Generalized Anxiety Disorder (GAD) GAD affects 6.8 million adults, or 3.1% of the U.S. population, yet only 43.2% are receiving treatment. Women are twice as likely to be affected as men. GAD often co-occurs with major depression.

Social Anxiety Disorder SAD affects 15 million adults, or 6.8% of the U.S. population. SAD is equally common among men and women and typically begins around age 13. According to a 2007 ADAA survey, 36% of people with social anxiety disorder report experiencing symptoms for 10 or more years before seeking help.

Obsessive-Compulsive Disorder (OCD) OCD affects 2.2 million adults, or 1.0% of the U.S. population. OCD is equally common among men and women. The average age of onset is 19, with 25 percent of cases occurring by age 14. One-third of affected adults first experienced symptoms in childhood.

Post-traumatic Stress Disorder (PTSD) PTSD affects 7.7 million adults, or 3.5% of the U.S. population. Women are more likely to be affected than men. Rape is the most likely trigger of PTSD: 65% of men and 45.9% of women who are raped will develop the disorder. Childhood sexual abuse is a strong predictor of lifetime likelihood for developing PTSD.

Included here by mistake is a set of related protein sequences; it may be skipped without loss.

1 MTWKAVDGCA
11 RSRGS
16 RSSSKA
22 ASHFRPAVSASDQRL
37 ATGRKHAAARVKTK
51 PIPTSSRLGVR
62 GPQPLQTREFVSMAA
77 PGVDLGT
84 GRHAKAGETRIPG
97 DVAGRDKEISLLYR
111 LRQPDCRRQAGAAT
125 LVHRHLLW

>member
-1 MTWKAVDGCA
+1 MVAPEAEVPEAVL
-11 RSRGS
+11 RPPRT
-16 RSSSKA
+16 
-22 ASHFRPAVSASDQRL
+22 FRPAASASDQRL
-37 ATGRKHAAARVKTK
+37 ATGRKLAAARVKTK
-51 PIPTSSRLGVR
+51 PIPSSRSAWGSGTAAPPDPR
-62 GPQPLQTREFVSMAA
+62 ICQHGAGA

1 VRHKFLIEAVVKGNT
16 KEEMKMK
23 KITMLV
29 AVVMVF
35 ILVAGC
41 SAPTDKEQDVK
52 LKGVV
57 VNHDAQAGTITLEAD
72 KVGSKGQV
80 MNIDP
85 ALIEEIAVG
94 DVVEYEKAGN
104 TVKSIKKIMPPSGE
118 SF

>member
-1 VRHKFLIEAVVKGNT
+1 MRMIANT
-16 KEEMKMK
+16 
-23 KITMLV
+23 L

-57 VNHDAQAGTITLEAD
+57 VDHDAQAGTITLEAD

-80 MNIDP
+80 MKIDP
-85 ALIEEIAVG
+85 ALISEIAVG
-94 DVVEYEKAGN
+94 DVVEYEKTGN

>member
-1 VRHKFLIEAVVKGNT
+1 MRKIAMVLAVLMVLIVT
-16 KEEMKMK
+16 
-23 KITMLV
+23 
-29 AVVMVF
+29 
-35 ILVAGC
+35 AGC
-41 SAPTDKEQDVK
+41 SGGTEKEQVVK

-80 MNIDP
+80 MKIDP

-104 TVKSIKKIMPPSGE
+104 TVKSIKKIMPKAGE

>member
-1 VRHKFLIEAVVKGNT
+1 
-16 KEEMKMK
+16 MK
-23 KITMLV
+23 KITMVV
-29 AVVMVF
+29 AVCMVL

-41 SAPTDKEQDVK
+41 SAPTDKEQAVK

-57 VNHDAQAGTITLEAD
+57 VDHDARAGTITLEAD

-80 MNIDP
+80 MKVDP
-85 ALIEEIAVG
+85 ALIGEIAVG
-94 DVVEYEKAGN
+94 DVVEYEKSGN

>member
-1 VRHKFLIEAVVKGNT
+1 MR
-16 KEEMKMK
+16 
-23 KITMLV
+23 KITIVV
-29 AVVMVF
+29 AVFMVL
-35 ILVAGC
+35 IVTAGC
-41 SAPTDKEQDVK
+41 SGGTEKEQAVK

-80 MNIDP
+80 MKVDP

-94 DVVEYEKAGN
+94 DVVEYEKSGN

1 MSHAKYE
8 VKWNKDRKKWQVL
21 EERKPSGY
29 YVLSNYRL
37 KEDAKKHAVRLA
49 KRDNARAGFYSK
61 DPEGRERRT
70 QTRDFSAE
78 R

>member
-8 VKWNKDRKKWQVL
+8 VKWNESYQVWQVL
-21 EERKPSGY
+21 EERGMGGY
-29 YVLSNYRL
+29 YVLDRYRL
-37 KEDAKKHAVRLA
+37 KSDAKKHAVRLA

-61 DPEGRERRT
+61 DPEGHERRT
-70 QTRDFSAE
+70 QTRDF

More of this information can be found here.


My OCD is strange in that I get very strong moments where my OCD fits the diagnosable criteria. However, it's not that often and does not always consistently occur (such as my exhaustion and fatigue can write out the OCD anxiety bells and I'll just walk past what usually really bugs me).

Below are some really great videos going over more aspects and views on anxiety (also backed by science thank you). But if you or a loved one are going through anxiety, it would benefit everyone to watch these and learn how to approach those suffering from such a debilitating illness.

Living With High Functioning Anxiety | Jordan Raskopoulos | TEDxSydney

Anxiety: Hibernate, Adapt, or Migrate: Summer Beretsky at TEDxWilliamsport

Rethinking anxiety: Learning to face fear | Dawn Huebner | TEDxAmoskeagMillyardWomen

And Last but not least, a video going over some common and well-documented strategies for fighting anxiety! Make sure you seriously give these some thought and see where you can implement at least ONE of them that you aren't currently doing. Or if you ARE doing them all and still have anxiety, then you will want to definitely talk to your doctor about it. But usually, these steps are great for your overall health in general.

How to Deal with Anxiety for Good | MedCircle

I hope that this was informative and at least taught you ONE fact that you can adapt into your life to either benefit yourself or others around you. If you need more help on this or would like some materials to look into, send me a message and I will see what I can find for you!




Thanks for stopping by!